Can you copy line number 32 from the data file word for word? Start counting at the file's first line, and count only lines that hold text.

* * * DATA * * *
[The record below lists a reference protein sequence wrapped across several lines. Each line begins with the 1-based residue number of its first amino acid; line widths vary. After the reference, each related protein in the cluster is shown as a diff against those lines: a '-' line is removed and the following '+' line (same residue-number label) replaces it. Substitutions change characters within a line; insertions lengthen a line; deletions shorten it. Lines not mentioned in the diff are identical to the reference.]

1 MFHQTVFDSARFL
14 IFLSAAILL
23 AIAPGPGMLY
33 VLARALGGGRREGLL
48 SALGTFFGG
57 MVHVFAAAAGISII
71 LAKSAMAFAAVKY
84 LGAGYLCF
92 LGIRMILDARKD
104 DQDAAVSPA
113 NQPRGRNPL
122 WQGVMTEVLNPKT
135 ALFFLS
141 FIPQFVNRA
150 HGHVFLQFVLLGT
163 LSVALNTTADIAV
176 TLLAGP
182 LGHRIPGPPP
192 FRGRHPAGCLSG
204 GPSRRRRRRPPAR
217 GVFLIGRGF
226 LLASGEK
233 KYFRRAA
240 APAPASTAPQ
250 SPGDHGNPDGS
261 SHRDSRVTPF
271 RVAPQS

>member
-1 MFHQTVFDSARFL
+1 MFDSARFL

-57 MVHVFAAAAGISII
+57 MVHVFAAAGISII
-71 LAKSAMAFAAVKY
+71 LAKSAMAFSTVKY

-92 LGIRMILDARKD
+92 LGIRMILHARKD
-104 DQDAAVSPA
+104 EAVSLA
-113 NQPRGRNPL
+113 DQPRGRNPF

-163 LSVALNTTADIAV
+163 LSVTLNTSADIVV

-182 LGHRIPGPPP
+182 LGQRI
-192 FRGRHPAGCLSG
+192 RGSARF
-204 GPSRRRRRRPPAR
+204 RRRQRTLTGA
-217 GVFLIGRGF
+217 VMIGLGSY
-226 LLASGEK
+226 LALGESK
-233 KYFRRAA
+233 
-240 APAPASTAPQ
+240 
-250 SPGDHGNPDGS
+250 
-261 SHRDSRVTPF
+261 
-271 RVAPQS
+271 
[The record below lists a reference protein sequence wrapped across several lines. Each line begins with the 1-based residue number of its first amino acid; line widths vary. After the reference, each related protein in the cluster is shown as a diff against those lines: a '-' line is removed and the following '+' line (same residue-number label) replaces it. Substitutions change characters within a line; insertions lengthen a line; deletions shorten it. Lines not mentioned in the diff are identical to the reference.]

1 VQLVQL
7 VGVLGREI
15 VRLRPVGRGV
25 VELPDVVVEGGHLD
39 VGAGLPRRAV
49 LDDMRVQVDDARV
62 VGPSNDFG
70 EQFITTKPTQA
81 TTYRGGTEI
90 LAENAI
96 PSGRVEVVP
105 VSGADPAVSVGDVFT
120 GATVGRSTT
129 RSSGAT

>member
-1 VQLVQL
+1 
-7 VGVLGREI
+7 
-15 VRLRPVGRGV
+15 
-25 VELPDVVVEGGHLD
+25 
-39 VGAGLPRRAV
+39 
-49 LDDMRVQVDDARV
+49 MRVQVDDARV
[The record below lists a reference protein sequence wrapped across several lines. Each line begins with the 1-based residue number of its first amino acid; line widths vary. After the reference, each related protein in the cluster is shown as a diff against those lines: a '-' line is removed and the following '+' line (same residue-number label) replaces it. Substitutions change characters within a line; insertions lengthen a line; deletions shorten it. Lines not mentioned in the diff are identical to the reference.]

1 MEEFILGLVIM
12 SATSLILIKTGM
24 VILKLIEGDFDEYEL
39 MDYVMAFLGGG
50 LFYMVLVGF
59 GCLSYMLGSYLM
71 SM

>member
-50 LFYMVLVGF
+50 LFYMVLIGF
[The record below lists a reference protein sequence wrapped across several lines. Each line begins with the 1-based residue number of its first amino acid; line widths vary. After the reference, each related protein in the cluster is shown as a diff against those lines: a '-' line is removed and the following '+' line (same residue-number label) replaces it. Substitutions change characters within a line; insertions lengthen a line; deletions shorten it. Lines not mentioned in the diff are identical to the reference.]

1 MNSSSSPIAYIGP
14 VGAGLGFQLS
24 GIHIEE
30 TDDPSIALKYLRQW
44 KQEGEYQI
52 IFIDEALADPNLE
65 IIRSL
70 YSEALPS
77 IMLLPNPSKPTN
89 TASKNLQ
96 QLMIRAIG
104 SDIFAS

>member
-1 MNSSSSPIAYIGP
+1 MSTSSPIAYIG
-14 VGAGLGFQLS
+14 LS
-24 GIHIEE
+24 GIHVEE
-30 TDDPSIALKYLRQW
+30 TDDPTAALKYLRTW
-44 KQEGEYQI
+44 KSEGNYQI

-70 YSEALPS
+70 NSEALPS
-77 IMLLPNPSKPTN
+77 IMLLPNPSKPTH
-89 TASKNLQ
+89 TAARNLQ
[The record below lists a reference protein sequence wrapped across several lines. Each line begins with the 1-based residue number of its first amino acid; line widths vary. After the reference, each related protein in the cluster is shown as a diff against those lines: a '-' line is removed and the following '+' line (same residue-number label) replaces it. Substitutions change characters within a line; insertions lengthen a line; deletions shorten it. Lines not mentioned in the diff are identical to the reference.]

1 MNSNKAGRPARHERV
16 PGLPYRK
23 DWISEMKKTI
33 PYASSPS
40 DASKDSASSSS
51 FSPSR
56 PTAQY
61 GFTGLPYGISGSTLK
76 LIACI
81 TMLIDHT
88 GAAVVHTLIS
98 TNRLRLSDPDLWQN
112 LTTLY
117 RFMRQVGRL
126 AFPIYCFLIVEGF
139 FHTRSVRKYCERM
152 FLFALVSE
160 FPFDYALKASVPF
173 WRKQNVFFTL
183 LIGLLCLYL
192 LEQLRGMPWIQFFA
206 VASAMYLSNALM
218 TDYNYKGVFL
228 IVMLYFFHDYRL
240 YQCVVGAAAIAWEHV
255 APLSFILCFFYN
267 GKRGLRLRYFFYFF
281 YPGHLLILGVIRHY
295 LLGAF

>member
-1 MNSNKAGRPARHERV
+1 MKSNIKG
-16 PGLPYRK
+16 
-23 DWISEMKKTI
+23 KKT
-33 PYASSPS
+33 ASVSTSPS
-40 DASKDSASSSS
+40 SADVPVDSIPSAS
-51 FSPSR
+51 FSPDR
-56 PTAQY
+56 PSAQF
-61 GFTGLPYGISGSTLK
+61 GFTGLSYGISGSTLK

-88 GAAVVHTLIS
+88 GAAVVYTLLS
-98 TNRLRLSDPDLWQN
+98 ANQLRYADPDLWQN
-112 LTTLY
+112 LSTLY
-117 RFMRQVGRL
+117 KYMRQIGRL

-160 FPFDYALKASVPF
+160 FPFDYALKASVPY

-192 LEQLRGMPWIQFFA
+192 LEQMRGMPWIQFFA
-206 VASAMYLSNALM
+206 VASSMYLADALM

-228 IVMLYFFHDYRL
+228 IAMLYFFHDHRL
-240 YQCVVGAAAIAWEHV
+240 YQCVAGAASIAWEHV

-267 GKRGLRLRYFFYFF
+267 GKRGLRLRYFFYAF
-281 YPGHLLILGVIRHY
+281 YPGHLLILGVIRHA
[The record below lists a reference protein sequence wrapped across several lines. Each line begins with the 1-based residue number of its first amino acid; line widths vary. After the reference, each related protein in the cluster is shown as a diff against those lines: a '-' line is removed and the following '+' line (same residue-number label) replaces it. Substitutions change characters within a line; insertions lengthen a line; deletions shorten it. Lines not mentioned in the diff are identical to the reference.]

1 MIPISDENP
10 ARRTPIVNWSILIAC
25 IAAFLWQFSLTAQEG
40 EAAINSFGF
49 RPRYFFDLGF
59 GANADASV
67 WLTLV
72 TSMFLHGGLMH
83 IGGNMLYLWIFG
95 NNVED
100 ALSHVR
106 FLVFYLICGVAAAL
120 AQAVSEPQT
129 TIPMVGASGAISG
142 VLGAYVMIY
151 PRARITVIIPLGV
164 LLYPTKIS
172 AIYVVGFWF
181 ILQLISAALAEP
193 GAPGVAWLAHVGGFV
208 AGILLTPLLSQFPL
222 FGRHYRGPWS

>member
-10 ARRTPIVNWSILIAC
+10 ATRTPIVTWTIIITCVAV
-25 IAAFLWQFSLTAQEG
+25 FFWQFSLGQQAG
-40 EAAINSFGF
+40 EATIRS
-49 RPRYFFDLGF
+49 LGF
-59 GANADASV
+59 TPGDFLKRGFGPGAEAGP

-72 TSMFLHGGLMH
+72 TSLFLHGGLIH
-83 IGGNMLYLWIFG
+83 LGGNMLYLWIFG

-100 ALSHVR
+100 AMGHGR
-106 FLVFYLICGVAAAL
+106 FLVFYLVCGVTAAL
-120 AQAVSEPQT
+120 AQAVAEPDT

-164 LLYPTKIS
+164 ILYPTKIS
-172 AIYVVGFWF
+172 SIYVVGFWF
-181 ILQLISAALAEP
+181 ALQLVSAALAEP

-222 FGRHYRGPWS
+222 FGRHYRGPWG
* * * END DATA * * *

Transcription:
-57 MVHVFAAAAGISII